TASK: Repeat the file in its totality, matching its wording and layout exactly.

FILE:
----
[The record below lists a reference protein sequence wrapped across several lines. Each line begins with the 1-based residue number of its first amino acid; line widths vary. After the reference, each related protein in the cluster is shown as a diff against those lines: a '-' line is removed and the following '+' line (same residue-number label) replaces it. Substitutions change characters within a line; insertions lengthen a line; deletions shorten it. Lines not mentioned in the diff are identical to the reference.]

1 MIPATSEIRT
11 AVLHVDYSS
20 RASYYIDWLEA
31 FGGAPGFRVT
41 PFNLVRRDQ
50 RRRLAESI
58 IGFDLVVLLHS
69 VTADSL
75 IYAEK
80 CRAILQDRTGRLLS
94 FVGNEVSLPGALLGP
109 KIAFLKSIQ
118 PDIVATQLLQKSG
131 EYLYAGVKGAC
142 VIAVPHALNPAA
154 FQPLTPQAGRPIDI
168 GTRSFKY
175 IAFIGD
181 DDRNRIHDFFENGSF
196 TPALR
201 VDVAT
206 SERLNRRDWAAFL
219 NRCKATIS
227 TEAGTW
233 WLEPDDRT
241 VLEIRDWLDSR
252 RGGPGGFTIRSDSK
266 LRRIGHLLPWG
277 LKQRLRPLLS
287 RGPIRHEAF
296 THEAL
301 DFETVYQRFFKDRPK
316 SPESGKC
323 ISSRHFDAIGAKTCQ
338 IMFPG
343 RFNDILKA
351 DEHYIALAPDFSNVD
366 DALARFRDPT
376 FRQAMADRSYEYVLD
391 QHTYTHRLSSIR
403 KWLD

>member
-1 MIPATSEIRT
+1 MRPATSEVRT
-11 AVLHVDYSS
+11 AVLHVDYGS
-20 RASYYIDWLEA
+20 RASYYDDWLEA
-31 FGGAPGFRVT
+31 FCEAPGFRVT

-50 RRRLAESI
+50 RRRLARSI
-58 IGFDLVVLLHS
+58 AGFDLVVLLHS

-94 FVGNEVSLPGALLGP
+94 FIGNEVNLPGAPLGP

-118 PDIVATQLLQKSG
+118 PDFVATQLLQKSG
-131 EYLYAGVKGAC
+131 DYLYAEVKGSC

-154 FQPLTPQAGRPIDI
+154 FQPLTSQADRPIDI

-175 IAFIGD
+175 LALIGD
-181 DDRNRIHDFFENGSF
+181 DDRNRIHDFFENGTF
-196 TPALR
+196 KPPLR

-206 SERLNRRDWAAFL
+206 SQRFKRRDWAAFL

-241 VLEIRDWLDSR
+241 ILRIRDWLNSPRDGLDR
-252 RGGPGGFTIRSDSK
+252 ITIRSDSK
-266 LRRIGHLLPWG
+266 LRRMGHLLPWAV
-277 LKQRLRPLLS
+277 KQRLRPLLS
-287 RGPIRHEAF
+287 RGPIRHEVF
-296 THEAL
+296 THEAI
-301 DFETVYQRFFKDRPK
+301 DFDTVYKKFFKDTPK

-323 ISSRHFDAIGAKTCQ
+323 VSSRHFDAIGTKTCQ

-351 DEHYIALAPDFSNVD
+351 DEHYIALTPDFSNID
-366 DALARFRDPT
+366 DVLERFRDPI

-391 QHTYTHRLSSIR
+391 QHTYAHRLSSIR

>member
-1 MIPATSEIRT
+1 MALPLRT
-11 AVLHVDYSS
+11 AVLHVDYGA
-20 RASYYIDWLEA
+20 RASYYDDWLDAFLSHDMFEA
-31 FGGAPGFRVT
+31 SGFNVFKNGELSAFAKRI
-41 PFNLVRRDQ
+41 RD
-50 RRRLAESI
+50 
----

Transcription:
[The record below lists a reference protein sequence wrapped across several lines. Each line begins with the 1-based residue number of its first amino acid; line widths vary. After the reference, each related protein in the cluster is shown as a diff against those lines: a '-' line is removed and the following '+' line (same residue-number label) replaces it. Substitutions change characters within a line; insertions lengthen a line; deletions shorten it. Lines not mentioned in the diff are identical to the reference.]

1 MIPATSEIRT
11 AVLHVDYSS
20 RASYYIDWLEA
31 FGGAPGFRVT
41 PFNLVRRDQ
50 RRRLAESI
58 IGFDLVVLLHS
69 VTADSL
75 IYAEK
80 CRAILQDRTGRLLS
94 FVGNEVSLPGALLGP
109 KIAFLKSIQ
118 PDIVATQLLQKSG
131 EYLYAGVKGAC
142 VIAVPHALNPAA
154 FQPLTPQAGRPIDI
168 GTRSFKY
175 IAFIGD
181 DDRNRIHDFFENGSF
196 TPALR
201 VDVAT
206 SERLNRRDWAAFL
219 NRCKATIS
227 TEAGTW
233 WLEPDDRT
241 VLEIRDWLDSR
252 RGGPGGFTIRSDSK
266 LRRIGHLLPWG
277 LKQRLRPLLS
287 RGPIRHEAF
296 THEAL
301 DFETVYQRFFKDRPK
316 SPESGKC
323 ISSRHFDAIGAKTCQ
338 IMFPG
343 RFNDILKA
351 DEHYIALAPDFSNVD
366 DALARFRDPT
376 FRQAMADRSYEYVLD
391 QHTYTHRLSSIR
403 KWLD

>member
-1 MIPATSEIRT
+1 MRPATSEVRT
-11 AVLHVDYSS
+11 AVLHVDYGS
-20 RASYYIDWLEA
+20 RASYYDDWLEA
-31 FGGAPGFRVT
+31 FCEAPGFRVT

-50 RRRLAESI
+50 RRRLARSI
-58 IGFDLVVLLHS
+58 AGFDLVVLLHS

-94 FVGNEVSLPGALLGP
+94 FIGNEVNLPGAPLGP

-118 PDIVATQLLQKSG
+118 PDFVATQLLQKSG
-131 EYLYAGVKGAC
+131 DYLYAEVKGSC

-154 FQPLTPQAGRPIDI
+154 FQPLTSQADRPIDI

-175 IAFIGD
+175 LALIGD
-181 DDRNRIHDFFENGSF
+181 DDRNRIHDFFENGTF
-196 TPALR
+196 KPPLR

-206 SERLNRRDWAAFL
+206 SQRFKRRDWAAFL

-241 VLEIRDWLDSR
+241 ILRIRDWLNSPRDGLDR
-252 RGGPGGFTIRSDSK
+252 ITIRSDSK
-266 LRRIGHLLPWG
+266 LRRMGHLLPWAV
-277 LKQRLRPLLS
+277 KQRLRPLLS
-287 RGPIRHEAF
+287 RGPIRHEVF
-296 THEAL
+296 THEAI
-301 DFETVYQRFFKDRPK
+301 DFDTVYKKFFKDTPK

-323 ISSRHFDAIGAKTCQ
+323 VSSRHFDAIGTKTCQ

-351 DEHYIALAPDFSNVD
+351 DEHYIALTPDFSNID
-366 DALARFRDPT
+366 DVLERFRDPI

-391 QHTYTHRLSSIR
+391 QHTYAHRLSSIR

>member
-1 MIPATSEIRT
+1 MALPLRT
-11 AVLHVDYSS
+11 AVLHVDYGA
-20 RASYYIDWLEA
+20 RASYYDDWLDAFLSHDMFEA
-31 FGGAPGFRVT
+31 SGFNVFKNGELSAFAKRI
-41 PFNLVRRDQ
+41 RD
-50 RRRLAESI
+50 